How world-leading Biodiversity Net Gain strategy has been trialled in Yorkshire: Mike Burke

A resilient economy is reliant on a resilient environment. Economic growth is dependent on a protected and thriving environment and sustainable development is key to bringing these together.

Councils across Yorkshire, like the rest of the UK, have set ambitions to tackle climate and environment emergencies.

By working in partnership with developers, planning authorities, and landowners, at Natural England we’re playing our part in finding solutions to allow sustainable development while improving the state of nature in England. In addition, health benefits associated with outdoor recreation in the UK were estimated to be more than £6 billion.

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Those living in Yorkshire will know this as well as anyone, with valued access to two great National Parks, the Yorkshire Dales and the North York Moors, as well as gorgeous local nature reserves, parks and greenspace.

Skipwith Common, part of the Escrick Park Estate. Picture: Hermione McCoshSkipwith Common, part of the Escrick Park Estate. Picture: Hermione McCosh
Skipwith Common, part of the Escrick Park Estate. Picture: Hermione McCosh

Nature is also key to mitigating and adapting to climate change. We need to move towards nature restoration and nature recovery. Investing in nature will help us address the biodiversity crisis which sees the UK in the bottom 10 per cent globally for biodiversity loss. The planning system is an important vehicle for actively recovering nature and making a positive change, not just protecting it from further damage.

There are so many wonderful ideas and plans for how this could happen, and some are already starting. One example is Biodiversity Net Gain (BNG), which is a world-leading government strategy to develop land and contribute to the recovery of nature. This makes sure the habitat for wildlife is in a better state than it was before development.

Natural England plays an important role supporting the Department for the Environment, Food and Rural Affairs (Defra) as well as local councils with advice and delivery design for BNG. For example, in 2020, we selected statutory biodiversity credit pilots in preparation for mandatory BNG. The pilot scheme finished in 2023, and included Escrick Park Estate just south of York.

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BNG is expected to become mandatory for the majority of Town and Country Planning Act developments in early 2024.

BNG works by requiring developers to provide at least 110 per cent of the biodiversity value found on the site prior to their development. It can be delivered either fully or in part via on-site or off-site habitat. Development continues, nature gets a boost, and landowners are offered another way to fund nature recovery on their land. It is a win-win-win.

Landowners can sell off-site biodiversity units to developers, provided that the habitat sites are registered and validated. This offers an alternative income stream to help diversify and build resilience for their business. We’re already seeing some landowners making sales as developers prepare.

Beilby Forbes Adam, project lead for Escrick Park Estate, is both pragmatic and ambitious, like so many of the landowners we work with. The Estate is blessed with a National Nature Reserve, Skipwith Common, providing an excellent focus on how to connect parts of the landscape that are already rich in biodiversity.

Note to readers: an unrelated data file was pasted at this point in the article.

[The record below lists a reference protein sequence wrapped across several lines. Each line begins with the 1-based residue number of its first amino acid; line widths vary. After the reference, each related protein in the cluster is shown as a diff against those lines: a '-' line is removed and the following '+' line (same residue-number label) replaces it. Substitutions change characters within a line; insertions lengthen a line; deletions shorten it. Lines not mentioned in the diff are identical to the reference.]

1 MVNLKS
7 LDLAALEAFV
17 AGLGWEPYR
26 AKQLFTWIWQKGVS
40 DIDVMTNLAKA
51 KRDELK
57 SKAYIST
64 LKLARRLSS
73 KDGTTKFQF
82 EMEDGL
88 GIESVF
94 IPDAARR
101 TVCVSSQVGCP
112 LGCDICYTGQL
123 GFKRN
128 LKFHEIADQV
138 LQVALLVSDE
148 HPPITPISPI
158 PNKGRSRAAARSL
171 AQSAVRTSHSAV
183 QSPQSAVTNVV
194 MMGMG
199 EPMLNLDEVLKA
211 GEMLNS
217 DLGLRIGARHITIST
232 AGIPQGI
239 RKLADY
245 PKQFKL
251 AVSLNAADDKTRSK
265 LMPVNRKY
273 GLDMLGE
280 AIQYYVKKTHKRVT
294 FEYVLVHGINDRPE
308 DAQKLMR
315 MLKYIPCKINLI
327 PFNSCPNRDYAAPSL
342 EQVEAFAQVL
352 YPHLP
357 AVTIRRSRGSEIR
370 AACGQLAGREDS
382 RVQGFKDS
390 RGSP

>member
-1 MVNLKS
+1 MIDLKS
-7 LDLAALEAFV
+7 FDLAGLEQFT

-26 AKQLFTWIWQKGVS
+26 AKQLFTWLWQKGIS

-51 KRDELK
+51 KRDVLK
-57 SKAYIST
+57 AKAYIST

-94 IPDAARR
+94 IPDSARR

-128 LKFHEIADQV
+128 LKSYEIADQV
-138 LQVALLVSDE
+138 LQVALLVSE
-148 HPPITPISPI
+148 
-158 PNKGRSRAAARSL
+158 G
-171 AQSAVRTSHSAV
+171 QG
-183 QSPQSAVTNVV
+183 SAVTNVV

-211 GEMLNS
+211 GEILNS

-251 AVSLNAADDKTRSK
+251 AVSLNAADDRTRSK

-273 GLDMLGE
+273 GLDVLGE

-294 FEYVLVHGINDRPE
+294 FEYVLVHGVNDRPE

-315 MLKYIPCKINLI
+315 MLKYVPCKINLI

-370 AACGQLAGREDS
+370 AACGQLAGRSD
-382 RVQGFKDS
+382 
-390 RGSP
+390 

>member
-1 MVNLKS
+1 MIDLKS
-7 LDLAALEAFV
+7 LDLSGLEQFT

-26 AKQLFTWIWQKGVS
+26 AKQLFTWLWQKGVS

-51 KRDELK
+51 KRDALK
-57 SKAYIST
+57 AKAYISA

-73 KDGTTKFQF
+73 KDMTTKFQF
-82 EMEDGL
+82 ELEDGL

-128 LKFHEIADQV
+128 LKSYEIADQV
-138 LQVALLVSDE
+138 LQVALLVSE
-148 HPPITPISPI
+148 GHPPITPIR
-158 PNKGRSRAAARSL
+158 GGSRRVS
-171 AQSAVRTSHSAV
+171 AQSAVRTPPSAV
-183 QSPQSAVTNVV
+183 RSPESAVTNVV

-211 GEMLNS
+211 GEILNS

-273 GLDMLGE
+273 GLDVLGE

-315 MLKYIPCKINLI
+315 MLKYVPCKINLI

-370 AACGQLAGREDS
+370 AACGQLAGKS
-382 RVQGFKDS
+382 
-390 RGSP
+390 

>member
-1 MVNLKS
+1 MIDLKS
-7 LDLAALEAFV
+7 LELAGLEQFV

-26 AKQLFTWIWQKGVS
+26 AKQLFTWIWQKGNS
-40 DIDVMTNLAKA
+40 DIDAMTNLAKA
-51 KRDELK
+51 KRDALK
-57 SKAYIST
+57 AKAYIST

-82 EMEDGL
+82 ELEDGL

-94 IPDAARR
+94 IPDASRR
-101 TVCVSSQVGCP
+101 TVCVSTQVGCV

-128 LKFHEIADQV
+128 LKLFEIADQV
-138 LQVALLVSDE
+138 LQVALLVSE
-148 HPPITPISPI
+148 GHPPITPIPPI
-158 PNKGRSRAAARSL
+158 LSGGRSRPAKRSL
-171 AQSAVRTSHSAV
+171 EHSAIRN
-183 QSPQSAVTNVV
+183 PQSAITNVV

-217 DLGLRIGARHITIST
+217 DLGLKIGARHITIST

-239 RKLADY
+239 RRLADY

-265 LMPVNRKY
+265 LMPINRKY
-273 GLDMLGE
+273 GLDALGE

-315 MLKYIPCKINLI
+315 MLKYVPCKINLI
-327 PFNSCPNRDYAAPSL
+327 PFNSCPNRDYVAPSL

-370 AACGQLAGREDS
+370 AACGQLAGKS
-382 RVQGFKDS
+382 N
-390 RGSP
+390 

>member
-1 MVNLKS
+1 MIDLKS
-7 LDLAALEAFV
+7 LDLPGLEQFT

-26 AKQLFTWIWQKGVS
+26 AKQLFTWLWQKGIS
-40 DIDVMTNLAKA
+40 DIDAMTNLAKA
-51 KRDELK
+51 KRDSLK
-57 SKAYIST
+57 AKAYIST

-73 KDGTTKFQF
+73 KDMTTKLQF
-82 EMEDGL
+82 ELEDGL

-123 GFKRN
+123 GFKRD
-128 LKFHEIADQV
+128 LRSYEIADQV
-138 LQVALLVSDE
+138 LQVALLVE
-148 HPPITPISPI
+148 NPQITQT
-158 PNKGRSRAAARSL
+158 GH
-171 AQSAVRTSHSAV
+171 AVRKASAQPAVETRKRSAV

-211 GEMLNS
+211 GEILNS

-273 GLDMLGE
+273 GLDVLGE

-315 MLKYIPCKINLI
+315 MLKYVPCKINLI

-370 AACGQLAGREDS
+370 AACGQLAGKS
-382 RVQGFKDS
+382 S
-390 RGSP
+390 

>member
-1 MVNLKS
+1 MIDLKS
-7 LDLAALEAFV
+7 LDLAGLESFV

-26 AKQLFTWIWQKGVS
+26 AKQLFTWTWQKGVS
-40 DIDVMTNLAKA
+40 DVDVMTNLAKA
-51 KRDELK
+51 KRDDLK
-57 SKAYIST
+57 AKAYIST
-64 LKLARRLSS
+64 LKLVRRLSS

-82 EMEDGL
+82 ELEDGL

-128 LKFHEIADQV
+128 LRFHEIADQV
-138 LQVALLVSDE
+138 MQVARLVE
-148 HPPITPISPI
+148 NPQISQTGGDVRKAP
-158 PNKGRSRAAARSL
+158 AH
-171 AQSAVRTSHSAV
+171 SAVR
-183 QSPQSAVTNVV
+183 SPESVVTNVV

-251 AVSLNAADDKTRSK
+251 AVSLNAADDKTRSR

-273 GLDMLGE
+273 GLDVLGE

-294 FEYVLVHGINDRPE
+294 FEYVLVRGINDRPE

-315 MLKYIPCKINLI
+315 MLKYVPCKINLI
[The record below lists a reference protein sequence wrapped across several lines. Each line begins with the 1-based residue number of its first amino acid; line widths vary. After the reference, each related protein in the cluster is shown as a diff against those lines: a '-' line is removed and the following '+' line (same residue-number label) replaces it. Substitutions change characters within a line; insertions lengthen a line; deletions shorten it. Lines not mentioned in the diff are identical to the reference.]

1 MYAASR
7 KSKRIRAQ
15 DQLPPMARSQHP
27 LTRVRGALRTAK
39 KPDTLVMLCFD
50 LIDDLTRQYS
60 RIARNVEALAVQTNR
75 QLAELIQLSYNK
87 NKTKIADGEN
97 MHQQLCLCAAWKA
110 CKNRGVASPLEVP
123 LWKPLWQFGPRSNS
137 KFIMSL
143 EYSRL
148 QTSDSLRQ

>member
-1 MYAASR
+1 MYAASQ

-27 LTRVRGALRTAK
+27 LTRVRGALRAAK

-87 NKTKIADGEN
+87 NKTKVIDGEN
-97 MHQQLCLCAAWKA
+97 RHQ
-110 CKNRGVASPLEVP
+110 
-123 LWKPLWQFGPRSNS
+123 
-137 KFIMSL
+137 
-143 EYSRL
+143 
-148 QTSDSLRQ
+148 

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Beilby says one of the biggest lessons is “there is no one right action to take, it is all about finding the right measure for the right place”. A good principle for any land management.

For many farmers, the agricultural grading of soils is critical to their business models. In the same way that this informs where to place certain crops, soil grading helps to work out where BNG might make more sense from both an ecological and financial perspective.

Another of our pilots, Archie Ruggles-Brise from Spains Hall Estate in Essex, sums it up as: “Quality food production and serious nature restoration can happen hand-in-hand, it is a win-win.”

BNG can be a good option for land managers that helps balance nature recovery, food production, and development.

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Developers are incentivised to deliver all their biodiversity value on-site, if possible. The statutory biodiversity credit scheme aims to ensure that the pace of development in England is not impacted by the introduction of mandatory BNG by providing a last resort alternative if on-site and off-site options are unavailable. Money from sale of statutory biodiversity credits will be invested in habitat delivery in England.

The history of nature conservation in this country has had its ups and downs. One of the challenges has been the land-take associated with new development. People need homes, transport, energy, and industries that provide jobs, so we must find ways to provide for these alongside restoring our natural world. They must be delivered hand in hand.

Introducing nature positive development via BNG feels like one of those game changing moments that future generations may well thank us for. There is more to do to ensure we leave our children with an environmental legacy that enables them to flourish, but I hope this will be a big step forward.

Mike Burke is Director of Sustainable Development at Natural England

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